Friday, March 18, 2011

AERB finally wakes up to Japan nuclear disaster to say Indian cities are safe

By Syed Akbar
Hyderabad, March 18: The Atomic Energy Regulatory Board, which is supposedly a regulating body of nuclear energy in the country, wakes up a week after the Fukushima nuclear mishap to say there's no radiological impact in India from the Japan incident.

Faced with strong criticism for not doing its best to serve as a nuclear watchdog, the AERB on Friday conducted radiation studies at 28 places across the country, including Hyderabad, where the Nuclear Fuel Complex is located. The NFC purifies natural uranium ore and makes it nuclear grade for use in power plants.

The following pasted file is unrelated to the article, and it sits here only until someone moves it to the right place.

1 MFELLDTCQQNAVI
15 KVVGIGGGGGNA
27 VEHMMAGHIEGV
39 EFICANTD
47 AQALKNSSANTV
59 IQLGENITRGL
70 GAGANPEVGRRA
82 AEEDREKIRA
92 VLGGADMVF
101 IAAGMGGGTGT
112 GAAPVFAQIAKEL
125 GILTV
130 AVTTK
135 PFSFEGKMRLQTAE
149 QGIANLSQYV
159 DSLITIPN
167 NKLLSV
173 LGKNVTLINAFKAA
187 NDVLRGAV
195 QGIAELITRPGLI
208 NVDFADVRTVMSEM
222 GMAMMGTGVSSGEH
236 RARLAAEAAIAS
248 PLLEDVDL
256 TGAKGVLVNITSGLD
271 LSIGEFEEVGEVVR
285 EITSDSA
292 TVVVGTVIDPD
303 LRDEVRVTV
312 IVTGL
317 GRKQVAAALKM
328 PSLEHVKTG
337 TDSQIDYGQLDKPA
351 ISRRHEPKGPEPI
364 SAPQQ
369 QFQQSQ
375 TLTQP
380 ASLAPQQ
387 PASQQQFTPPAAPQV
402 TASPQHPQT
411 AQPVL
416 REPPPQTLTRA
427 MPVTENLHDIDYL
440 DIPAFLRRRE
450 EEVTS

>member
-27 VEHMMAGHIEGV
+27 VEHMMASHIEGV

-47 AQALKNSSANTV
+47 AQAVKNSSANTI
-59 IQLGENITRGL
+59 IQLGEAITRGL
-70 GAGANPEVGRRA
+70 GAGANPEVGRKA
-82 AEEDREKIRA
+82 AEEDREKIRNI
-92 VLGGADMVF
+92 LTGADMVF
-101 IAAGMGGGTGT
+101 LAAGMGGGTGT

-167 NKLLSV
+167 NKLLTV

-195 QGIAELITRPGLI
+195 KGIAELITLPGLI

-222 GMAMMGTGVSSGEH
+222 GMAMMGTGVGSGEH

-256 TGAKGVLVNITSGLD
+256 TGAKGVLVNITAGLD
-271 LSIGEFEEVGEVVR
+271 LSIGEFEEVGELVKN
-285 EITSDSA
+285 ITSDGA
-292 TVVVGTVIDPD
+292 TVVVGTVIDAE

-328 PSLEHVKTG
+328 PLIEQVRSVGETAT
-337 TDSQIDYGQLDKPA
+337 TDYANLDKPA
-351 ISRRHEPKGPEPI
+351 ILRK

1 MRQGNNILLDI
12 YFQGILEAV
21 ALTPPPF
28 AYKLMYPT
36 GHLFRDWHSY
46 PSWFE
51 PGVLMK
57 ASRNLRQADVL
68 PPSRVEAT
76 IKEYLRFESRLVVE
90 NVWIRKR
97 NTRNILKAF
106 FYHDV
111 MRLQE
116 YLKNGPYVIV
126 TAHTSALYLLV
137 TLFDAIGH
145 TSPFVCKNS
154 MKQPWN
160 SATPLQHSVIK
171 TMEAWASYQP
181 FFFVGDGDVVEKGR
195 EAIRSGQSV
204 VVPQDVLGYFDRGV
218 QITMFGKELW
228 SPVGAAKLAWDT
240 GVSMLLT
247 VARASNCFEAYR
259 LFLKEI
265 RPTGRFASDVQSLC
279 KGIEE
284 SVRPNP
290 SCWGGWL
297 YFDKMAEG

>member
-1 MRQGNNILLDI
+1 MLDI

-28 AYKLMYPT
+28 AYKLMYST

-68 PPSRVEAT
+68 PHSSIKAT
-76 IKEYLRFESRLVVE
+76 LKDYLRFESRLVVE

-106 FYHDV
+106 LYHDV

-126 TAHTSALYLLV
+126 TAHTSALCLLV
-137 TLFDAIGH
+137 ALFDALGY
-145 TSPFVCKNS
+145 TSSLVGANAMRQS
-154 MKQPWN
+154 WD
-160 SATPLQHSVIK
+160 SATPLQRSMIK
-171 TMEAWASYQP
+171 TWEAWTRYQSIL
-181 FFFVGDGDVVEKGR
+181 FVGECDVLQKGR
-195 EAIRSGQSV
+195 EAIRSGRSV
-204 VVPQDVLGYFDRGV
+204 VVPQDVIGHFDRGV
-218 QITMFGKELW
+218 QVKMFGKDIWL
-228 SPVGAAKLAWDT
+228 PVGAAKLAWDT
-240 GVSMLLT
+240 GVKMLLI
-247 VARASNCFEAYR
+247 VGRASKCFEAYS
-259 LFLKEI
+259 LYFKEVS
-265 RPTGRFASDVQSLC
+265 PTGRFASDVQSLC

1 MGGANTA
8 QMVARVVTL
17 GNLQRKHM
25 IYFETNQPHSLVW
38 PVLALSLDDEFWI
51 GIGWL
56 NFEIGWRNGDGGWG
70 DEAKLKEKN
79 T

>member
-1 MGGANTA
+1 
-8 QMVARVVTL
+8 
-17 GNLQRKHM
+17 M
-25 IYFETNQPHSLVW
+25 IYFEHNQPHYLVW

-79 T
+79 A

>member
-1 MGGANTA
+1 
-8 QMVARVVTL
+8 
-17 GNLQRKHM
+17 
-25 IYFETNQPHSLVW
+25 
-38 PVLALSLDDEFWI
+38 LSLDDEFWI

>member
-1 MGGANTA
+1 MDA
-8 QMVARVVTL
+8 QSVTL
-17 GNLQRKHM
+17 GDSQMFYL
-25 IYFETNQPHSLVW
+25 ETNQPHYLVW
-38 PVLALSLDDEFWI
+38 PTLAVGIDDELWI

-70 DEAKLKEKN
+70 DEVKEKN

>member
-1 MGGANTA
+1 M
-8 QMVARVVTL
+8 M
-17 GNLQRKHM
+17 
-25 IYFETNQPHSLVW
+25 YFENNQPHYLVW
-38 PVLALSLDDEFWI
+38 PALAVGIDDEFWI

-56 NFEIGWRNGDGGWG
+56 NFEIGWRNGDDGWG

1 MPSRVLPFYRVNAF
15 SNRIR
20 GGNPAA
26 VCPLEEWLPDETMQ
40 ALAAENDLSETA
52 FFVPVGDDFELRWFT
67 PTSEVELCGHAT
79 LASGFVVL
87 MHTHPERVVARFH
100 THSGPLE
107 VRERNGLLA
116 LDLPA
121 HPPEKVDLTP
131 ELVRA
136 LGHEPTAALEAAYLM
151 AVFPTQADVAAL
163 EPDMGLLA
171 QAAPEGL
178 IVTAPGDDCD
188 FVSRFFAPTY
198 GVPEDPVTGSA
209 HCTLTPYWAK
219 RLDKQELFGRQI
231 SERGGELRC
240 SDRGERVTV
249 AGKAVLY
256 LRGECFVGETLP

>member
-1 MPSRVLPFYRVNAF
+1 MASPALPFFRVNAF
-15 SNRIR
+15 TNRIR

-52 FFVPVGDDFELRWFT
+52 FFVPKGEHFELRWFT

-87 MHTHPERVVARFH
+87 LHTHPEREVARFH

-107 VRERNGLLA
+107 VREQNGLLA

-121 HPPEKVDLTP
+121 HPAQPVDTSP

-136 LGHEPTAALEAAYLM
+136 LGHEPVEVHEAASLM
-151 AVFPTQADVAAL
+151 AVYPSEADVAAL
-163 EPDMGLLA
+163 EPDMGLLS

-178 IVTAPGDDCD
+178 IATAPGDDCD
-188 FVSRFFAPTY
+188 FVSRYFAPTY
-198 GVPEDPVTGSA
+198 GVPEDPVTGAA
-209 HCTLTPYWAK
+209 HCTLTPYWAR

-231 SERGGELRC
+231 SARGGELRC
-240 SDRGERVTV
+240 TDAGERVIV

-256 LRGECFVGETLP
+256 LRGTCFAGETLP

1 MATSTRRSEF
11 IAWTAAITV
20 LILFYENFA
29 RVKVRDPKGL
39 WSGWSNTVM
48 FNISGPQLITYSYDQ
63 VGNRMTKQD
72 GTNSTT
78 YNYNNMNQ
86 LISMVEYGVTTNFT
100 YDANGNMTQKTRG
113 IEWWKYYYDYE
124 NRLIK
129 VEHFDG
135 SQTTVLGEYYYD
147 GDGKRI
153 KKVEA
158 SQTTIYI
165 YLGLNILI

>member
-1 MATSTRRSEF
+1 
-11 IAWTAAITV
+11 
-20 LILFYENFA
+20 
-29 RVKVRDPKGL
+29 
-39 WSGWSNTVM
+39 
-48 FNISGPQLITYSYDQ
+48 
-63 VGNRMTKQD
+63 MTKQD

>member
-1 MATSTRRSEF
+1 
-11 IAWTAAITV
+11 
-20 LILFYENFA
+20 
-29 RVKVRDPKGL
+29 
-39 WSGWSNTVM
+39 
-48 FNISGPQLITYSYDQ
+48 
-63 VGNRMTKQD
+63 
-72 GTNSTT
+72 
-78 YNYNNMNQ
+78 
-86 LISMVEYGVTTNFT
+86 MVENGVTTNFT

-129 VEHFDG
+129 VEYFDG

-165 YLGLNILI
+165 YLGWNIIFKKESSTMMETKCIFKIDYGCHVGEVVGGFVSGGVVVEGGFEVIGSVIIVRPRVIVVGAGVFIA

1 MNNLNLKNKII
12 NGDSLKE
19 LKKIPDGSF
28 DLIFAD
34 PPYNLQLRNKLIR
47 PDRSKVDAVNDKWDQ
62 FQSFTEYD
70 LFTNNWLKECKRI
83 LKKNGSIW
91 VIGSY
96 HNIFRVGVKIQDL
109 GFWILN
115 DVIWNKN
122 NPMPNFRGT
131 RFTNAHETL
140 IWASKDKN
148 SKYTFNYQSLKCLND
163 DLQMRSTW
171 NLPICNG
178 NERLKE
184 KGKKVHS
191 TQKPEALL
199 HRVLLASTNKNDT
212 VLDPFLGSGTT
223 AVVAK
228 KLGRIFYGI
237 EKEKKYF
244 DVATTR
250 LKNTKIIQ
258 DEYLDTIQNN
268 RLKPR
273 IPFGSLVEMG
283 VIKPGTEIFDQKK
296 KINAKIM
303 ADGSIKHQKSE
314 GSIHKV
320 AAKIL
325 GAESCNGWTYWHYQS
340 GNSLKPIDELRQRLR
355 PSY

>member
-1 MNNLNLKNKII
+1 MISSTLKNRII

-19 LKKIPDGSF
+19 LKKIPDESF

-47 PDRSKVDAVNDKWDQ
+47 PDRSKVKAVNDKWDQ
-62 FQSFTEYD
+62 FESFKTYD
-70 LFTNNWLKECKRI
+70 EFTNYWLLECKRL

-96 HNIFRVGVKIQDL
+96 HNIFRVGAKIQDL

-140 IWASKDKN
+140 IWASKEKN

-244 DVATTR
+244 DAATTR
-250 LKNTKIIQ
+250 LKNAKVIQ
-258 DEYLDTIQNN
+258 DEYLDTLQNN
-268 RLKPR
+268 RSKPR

The Indian Environmental Radiation Monitoring Network set up by Bhabha Atomic Research Centre studied the radiation levels in Bengaluru, Hyderabad, Kolkata, Manavalakurichi, Mumbai, Nagpur, New Delhi, Shillong and Visakhapatnam among others. The measurements were taken on Friday afternoon.

The data obtained on Friday was compared with the one observed during February 2011, before the Fukushima incident. The AERB claims that "there's no adverse impact to India from the radiation leak at Fukushima".

Considering the geographical location of India with respect to Fukushima, current status of releases and the prevailing wind direction towards the east (Pacific Ocean), no radiological impact from the radioactivity released in Japan is expected in India.

The average natural background radiation in Hyderabad during February 2011 was 147 nGy/hr (nanoGray per hour) as against 147 nGy/hr recorded on March 18. For Bengaluru the figure is 88 for both the months. In case of Kudankulam in Tamil Nadu, the figures are 114 and 107 respectively.

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